There it is. The painting has a strong grouping of leading lines insistently taking us ........behind the bush again! The most effective design for this piece would take the viewer up to that great little copse of trees at the top of the painting.
When you scope out a landscape, ask yourself, "where are the lines leading the eye? do I need to bend those lines to make my painting more effective? or maybe I should set up over there". Often by moving back and forth in front of your subject you can find a location where the lines in nature lead your viewer where you want them to go. But just as often, they don't and you have to make your own lines that will.

This painting has a different sort of eye control problem, called "one for each eye". We don't know which one to look at. they both want our attention. A more effective composition would probably include three objects and lead the viewer on a path through them.

Always be thinking about of eye control, you want to plan how your viewers gaze will travel through your painting. You might take digital photos sometime of a number of your paintings and then print them out. Next draw the eyes' path through them using a black marker.

I will return tomorrow and continue the dissection.

8 comments:

Jeremy Elder said...

I learn so much from your critiques, they give me so many good things to think about BEFORE painting, which will hopefully help avoid a bad exercise.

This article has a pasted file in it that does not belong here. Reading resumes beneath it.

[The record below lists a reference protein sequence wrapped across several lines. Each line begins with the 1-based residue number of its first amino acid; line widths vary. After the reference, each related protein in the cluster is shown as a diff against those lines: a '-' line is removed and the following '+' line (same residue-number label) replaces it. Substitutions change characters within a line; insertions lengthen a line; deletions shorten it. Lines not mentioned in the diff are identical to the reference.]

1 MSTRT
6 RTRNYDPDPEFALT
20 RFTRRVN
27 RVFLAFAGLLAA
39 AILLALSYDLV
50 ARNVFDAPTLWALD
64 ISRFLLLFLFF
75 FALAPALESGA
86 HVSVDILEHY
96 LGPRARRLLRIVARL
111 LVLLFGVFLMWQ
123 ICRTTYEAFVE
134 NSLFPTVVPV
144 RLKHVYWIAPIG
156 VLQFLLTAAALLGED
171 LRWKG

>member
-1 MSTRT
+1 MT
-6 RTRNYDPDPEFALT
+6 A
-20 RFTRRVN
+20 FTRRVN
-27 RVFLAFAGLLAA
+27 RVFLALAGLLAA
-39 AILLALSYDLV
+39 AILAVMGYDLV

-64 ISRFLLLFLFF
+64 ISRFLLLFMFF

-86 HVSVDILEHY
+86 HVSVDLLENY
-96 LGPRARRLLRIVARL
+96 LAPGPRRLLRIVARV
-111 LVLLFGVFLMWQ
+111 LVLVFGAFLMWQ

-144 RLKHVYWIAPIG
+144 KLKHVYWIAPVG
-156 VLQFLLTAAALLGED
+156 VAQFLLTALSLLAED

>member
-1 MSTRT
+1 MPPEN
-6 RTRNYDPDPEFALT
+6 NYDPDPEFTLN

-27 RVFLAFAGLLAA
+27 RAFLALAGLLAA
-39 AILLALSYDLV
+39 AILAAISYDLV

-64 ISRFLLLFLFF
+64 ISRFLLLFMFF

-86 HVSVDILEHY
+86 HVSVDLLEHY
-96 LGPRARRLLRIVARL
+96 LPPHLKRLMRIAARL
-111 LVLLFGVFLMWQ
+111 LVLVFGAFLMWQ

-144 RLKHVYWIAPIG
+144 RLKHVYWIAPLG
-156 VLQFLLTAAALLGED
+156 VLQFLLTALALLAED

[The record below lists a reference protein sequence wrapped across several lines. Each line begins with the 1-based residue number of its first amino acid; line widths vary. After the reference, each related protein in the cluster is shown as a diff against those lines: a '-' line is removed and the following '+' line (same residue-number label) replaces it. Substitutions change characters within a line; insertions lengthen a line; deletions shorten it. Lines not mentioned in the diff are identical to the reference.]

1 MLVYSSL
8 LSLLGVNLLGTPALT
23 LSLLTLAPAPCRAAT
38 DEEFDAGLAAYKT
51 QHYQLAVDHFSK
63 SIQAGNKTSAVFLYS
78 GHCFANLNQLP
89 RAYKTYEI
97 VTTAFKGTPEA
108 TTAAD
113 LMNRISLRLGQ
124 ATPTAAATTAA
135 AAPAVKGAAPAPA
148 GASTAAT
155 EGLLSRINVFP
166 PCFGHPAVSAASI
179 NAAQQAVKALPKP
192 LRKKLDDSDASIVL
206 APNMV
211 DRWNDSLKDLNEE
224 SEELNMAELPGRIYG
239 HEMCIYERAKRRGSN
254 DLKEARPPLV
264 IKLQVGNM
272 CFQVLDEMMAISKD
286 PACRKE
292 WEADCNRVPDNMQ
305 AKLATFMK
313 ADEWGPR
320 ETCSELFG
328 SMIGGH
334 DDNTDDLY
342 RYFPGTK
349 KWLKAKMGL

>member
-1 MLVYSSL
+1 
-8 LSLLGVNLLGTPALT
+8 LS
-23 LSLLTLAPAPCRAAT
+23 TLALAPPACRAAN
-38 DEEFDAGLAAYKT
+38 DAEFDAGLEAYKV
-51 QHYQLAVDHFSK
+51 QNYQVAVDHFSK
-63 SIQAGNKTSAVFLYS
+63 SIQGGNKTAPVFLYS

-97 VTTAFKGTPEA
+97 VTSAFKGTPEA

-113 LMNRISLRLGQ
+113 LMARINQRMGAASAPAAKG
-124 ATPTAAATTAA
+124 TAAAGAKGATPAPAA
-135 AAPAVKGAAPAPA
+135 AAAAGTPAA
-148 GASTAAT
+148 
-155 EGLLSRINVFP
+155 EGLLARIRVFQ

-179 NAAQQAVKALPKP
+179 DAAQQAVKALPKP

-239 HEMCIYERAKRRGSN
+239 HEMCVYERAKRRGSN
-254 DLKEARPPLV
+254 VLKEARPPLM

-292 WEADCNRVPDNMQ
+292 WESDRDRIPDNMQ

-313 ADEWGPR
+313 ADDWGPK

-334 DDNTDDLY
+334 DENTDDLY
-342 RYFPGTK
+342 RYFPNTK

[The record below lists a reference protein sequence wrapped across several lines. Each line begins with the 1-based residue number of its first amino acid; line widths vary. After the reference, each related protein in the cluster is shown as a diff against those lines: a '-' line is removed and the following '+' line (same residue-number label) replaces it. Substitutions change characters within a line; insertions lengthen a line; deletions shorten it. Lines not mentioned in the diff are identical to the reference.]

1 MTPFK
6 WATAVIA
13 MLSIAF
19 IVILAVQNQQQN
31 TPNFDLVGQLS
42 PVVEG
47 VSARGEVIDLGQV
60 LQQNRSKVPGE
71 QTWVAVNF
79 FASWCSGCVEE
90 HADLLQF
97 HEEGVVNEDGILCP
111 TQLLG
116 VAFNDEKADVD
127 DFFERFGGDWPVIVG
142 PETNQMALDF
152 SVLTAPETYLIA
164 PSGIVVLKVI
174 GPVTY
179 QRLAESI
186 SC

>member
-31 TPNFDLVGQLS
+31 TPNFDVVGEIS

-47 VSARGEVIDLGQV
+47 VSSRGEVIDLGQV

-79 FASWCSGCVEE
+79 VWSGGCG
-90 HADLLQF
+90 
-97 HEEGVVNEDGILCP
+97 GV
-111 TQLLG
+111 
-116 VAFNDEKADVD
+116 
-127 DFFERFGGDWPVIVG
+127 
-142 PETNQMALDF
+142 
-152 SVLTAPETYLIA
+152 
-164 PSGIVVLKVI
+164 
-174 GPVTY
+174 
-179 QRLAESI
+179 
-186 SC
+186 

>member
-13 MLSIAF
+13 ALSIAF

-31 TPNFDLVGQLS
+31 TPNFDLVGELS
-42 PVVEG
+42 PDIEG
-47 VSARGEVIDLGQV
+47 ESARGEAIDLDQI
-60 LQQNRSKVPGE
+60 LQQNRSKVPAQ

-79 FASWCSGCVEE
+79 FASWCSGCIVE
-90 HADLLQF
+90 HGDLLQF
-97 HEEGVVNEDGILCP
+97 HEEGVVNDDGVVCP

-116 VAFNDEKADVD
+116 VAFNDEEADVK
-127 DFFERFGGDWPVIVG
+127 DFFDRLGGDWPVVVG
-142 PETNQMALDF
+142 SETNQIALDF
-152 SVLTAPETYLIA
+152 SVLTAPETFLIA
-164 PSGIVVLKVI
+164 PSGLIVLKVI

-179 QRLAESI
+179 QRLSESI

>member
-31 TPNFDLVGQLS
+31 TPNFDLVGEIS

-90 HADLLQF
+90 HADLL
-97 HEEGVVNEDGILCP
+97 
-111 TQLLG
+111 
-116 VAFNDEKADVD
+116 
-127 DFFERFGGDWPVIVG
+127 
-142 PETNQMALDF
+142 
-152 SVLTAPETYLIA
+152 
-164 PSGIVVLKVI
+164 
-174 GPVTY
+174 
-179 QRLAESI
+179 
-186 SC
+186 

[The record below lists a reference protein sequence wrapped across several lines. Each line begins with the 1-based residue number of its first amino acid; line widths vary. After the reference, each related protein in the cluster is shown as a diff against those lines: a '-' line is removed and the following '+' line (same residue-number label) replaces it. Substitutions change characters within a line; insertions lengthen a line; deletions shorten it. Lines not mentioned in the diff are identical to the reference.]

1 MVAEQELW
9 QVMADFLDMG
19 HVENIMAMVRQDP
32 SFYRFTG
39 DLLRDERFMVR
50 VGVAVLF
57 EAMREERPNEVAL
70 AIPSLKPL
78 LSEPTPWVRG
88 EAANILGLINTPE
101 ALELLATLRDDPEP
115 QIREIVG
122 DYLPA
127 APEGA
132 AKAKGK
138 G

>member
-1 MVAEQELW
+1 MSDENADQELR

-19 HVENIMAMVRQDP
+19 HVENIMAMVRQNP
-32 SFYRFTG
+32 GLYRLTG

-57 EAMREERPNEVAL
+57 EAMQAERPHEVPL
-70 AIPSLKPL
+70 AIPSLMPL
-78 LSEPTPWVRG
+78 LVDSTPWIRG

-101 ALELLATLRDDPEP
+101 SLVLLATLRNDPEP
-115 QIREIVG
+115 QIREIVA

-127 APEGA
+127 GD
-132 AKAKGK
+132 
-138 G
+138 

Plus, it's always nice to start the day with an image of a flayed leg.

jeff f said...

Excellent critiques. The idea of looking and framing the view is an important one that is often overlooked. I use a small frame, a mat board or you can now buy these Plexiglas viewers which have grids on them.

I think doing small sketches in pencil is a good idea if one has the time.

If I forget my view finder I use my hands to frame things.

I think that by doing this your thinking about the design of the composition and so on.

It also helps to study design elements.

The best book on this that I have seen is Edgar Payne's Composition of Outdoor Painting. He nails just about every problem on the head and has visuals for them as well.

I urge anyone who wants paints to buy this book.

jeff f said...

I forgot to add Monsted is one of the best landscape painters to have walked the planet in my humble opinion and very underrated.

Stapleton Kearns said...

Jeremy:
That leg was flayed before your mother was born,though she was born a long,long time ago.
.................Stape

Stapleton Kearns said...

Jeff:
I use my hands as a viewfinder but there is a danger for me in that viewfinder. I have to be careful, as it is easy to select, rather than design my painting.I don't have the discipline to do thumbnails although there have been times when I did that. It is a great habit. it prevents you from just using the first arrangementt that pops into your head rather than trying several and seeing which is best.
......Stape

Sandra Galda a Daily Painter said...

Wow love this great flaying idea, Marsayus is alive!!! Do mine too!

Stapleton Kearns said...

Sandra:
Send me some images. I am trying to move as many under my scalpel as I can. Could Marsyas have been flayed with a strigil? Would he have found that more appealing?
............Stape

Sandra Galda a Daily Painter said...

A strigil would be surface scraping, right? I think authentic flaying is more serious.


I always have trouble spelling Marsyas....